The US government issued a travel advisory to Americans visiting South Africa, citing risks of 'violent crime'
The US Department of State issued a travel advisory on South Africa on December 23. Violent crime — including sexual assault and armed robberies — is "common," according to the department's website. Demonstrations, protests, and strikes are occurring frequently, and have the potential to become violent. Certain areas of South Africa are experiencing extreme drought, with water supplies limited. Many other countries have the same level-two travel advisory issued against them, including Italy, Mexico, Denmark, and other locales. Visit Business Insider's homepage for more stories.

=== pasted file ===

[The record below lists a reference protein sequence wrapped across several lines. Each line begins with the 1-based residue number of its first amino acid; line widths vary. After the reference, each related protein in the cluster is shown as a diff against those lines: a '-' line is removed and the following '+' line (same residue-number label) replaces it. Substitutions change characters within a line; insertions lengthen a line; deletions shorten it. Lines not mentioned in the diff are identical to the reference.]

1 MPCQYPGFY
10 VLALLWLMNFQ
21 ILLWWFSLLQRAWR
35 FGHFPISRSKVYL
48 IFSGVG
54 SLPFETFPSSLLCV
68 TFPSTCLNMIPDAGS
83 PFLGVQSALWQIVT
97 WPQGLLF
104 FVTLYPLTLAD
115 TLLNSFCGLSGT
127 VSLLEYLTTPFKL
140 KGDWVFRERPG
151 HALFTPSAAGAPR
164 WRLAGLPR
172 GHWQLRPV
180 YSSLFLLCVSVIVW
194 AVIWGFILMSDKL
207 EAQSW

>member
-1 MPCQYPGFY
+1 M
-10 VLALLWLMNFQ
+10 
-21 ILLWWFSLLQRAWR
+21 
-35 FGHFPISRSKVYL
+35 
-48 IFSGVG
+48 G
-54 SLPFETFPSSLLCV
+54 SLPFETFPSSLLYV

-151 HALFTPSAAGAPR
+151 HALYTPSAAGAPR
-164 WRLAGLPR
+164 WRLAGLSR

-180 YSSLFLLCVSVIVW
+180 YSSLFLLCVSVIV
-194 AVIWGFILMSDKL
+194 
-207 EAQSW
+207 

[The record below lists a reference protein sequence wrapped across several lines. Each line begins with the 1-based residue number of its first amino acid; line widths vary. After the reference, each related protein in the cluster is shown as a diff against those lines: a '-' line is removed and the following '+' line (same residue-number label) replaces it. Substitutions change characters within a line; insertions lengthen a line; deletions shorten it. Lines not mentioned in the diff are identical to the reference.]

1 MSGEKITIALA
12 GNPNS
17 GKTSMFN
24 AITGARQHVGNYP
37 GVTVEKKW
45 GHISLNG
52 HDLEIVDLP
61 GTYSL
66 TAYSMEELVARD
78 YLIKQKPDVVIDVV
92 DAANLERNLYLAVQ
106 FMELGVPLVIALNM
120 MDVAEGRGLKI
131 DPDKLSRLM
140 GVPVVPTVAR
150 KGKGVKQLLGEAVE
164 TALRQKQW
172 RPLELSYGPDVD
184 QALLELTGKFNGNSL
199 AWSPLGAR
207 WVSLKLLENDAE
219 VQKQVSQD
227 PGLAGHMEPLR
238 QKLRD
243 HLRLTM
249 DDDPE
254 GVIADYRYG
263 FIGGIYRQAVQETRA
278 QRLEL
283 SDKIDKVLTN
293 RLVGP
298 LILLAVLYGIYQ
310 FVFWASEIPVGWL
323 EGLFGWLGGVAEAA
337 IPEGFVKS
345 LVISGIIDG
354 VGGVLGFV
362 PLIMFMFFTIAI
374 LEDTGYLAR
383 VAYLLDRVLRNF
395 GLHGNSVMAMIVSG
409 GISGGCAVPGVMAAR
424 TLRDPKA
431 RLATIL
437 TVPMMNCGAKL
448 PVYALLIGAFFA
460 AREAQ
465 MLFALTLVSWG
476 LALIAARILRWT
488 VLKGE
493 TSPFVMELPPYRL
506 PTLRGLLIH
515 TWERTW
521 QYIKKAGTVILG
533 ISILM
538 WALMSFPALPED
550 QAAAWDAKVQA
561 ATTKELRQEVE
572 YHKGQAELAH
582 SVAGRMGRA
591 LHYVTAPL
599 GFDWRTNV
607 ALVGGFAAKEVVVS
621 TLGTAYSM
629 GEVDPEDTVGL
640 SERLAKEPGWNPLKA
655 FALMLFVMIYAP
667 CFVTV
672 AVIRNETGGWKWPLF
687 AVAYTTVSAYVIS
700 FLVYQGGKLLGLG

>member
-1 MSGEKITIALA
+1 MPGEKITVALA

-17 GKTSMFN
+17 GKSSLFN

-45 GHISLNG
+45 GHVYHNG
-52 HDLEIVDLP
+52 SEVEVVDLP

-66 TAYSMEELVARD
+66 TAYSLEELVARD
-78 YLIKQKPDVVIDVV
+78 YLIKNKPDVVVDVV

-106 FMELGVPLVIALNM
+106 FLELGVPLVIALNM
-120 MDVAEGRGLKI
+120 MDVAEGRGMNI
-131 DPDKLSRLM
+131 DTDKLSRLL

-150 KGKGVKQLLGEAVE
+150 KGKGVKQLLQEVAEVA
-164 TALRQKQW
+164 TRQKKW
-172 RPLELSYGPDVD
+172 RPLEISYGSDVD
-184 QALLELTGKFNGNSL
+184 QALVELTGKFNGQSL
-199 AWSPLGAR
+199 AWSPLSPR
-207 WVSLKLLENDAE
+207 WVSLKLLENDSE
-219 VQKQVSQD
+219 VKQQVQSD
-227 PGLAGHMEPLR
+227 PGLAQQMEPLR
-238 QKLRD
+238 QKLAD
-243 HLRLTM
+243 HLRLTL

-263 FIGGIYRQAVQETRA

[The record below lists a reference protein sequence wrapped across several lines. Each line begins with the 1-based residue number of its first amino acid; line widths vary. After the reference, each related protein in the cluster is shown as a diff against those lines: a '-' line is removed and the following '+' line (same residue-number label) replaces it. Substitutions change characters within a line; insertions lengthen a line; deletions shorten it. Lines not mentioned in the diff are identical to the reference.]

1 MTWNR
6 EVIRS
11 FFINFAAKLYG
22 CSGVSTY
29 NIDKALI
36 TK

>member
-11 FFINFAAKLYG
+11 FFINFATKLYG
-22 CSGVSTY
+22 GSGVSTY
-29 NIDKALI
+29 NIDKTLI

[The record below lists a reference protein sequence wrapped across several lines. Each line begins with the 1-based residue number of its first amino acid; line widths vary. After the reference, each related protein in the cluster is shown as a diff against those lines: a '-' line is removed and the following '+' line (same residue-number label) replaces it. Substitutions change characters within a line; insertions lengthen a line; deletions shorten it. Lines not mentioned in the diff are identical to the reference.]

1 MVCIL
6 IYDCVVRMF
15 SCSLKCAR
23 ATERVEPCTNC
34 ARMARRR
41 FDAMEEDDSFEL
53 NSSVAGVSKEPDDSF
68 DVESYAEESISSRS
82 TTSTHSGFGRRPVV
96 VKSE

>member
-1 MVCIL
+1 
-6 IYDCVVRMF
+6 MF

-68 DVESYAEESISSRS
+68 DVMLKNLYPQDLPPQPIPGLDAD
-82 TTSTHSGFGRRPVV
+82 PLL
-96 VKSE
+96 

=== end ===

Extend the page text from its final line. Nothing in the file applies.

The US State Department issued a travel advisory on South Africa on December 23. Violent crime — including sexual assault and armed robberies — is "common" in the country of 56 million, the department's website claims. "Violent crime, such as armed robbery, rape, carjacking, mugging, and "smash-and-grab" attacks on vehicles, is common," the state department wrote in the statement. "There is a higher risk of violent crime in townships and the central business districts of major cities after dark." The State Department highlighted frequent demonstrations, protests, and strikes, which have the potential to become violent. In late November, around 1,500 residents of Darling, South Africa, near Cape Town, protested over housing issues, according to local media. Nine were arrested for allegedly throwing stones at the police and burning tires. Certain areas of South Africa are experiencing extreme drought, with water supplies limited. A multiyear drought has slammed areas of South Africa, and a severe drought nearly robbed Cape Town of all of its water late last year. Many other countries have the same level-two travel advisory issued against them, including Italy, Mexico, Denmark, and other locales. According to the Citizen Council for Public Safety and Criminal Justice, Cape Town's murder rate ranked No. 11 in the world in 2018. Durban, South Africa's third-largest city, ranked No. 47. Johannesburg did not make the list of the world's 50 most dangerous cities. Several American cities did make the list. St. Louis, Missouri, ranked No. 15 for murders per capita, while Detroit, Michigan came in at No. 46 and New Orleans, Louisiana, at No. 50.SEE ALSO: Morgan Stanley is sounding the alarm on Amazon's logistics network for UPS, USPS, and FedEx — with a chilling estimate of up to $100 billion in revenue slashed from the giants Join the conversation about this story » NOW WATCH: Why Tesla's Model 3 received top crash-test safety ratings